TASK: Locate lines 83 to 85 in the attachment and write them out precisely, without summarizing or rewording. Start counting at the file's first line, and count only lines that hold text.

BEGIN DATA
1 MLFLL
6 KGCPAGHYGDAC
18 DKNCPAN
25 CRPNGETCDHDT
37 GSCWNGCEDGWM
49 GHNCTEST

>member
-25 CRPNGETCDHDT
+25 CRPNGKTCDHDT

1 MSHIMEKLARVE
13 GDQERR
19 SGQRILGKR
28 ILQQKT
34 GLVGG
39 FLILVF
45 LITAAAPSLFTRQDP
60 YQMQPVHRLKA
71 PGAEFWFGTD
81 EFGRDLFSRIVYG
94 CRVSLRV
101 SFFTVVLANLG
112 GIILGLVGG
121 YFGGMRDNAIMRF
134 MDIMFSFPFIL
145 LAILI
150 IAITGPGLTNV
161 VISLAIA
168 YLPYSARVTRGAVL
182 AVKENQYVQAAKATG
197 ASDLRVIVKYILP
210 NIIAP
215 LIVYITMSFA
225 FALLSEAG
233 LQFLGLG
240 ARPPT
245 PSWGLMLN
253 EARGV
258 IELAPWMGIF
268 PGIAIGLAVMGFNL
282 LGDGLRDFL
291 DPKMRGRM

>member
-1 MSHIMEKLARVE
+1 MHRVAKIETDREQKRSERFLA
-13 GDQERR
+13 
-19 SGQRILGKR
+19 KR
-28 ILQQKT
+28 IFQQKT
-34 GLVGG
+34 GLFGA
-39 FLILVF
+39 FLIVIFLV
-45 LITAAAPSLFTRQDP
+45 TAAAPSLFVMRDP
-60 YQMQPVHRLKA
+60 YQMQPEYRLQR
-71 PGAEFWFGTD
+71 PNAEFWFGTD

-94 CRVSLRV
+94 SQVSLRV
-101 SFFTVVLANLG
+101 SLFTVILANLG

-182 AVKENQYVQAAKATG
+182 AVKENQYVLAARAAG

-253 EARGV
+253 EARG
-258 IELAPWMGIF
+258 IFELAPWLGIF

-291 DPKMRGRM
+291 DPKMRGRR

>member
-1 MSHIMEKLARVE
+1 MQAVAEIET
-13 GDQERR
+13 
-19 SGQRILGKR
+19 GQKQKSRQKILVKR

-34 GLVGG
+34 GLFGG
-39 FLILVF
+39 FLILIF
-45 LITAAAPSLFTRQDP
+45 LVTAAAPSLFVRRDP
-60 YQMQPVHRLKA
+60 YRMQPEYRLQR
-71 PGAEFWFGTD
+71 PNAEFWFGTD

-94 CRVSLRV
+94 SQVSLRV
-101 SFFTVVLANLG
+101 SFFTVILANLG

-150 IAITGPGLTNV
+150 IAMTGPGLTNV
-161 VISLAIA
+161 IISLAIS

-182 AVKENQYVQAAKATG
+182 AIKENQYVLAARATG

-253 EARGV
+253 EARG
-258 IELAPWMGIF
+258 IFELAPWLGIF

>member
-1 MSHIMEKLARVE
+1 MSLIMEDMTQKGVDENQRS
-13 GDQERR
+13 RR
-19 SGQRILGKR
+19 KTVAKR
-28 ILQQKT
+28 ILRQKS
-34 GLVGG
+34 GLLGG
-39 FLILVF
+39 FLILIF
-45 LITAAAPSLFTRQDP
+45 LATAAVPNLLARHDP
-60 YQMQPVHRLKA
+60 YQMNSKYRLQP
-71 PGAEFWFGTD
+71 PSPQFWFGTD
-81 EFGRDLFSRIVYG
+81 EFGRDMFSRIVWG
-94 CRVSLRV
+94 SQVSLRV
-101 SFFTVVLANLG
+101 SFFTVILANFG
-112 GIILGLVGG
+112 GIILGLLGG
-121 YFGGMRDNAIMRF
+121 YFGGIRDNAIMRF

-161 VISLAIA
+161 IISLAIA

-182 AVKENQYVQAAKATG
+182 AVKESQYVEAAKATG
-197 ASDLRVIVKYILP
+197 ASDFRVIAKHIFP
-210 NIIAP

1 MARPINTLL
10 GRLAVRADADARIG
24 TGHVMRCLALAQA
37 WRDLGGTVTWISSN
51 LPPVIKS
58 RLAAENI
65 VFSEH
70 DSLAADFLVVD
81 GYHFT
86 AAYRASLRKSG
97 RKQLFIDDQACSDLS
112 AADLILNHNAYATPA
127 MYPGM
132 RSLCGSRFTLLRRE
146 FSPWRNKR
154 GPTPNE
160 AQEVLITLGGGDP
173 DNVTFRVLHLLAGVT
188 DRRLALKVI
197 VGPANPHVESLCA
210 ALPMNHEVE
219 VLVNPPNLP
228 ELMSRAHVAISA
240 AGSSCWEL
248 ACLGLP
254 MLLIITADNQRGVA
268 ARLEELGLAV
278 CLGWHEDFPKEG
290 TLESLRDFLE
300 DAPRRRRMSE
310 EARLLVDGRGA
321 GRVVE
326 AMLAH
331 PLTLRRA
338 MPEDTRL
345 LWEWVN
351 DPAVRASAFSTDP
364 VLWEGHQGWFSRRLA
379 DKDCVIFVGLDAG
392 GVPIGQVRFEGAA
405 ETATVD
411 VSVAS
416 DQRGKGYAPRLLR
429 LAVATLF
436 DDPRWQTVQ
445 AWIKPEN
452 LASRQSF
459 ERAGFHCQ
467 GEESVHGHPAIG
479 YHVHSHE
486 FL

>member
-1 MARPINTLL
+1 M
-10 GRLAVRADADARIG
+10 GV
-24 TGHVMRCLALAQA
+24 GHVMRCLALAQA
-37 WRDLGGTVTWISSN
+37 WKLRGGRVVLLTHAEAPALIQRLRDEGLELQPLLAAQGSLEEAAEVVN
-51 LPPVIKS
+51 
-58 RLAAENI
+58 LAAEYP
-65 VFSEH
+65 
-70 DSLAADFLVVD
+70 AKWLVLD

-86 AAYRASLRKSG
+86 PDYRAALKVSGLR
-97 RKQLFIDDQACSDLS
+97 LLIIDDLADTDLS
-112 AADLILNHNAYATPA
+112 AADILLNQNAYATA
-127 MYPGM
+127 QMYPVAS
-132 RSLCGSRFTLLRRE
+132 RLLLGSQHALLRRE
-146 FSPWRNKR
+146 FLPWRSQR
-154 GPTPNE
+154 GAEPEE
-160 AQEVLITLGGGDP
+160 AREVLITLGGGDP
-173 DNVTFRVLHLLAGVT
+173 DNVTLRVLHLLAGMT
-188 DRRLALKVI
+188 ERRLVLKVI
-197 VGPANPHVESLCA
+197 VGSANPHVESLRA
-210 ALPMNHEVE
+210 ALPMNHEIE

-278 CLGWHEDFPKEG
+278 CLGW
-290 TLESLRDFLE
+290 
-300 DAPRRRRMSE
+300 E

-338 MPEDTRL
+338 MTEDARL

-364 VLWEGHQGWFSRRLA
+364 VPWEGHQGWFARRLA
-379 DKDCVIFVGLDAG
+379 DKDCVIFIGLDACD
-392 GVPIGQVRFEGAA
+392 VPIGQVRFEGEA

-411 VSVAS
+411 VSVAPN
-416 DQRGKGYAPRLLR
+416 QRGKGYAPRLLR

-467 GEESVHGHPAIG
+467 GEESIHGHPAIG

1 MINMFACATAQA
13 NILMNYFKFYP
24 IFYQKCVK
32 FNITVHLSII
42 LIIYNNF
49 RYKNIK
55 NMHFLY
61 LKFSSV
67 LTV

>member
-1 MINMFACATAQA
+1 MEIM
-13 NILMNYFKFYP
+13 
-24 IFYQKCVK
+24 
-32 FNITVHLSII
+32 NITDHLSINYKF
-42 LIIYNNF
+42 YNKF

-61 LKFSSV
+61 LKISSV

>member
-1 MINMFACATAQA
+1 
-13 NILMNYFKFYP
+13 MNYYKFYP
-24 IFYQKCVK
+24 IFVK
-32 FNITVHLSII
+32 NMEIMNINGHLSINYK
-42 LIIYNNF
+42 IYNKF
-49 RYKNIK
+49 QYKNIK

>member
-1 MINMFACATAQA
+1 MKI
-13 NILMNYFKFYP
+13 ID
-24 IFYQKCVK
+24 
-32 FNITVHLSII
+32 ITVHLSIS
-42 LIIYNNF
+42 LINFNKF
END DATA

+39 FLILIF
-45 LITAAAPSLFTRQDP
+45 LVTAAAPSLFVRRDP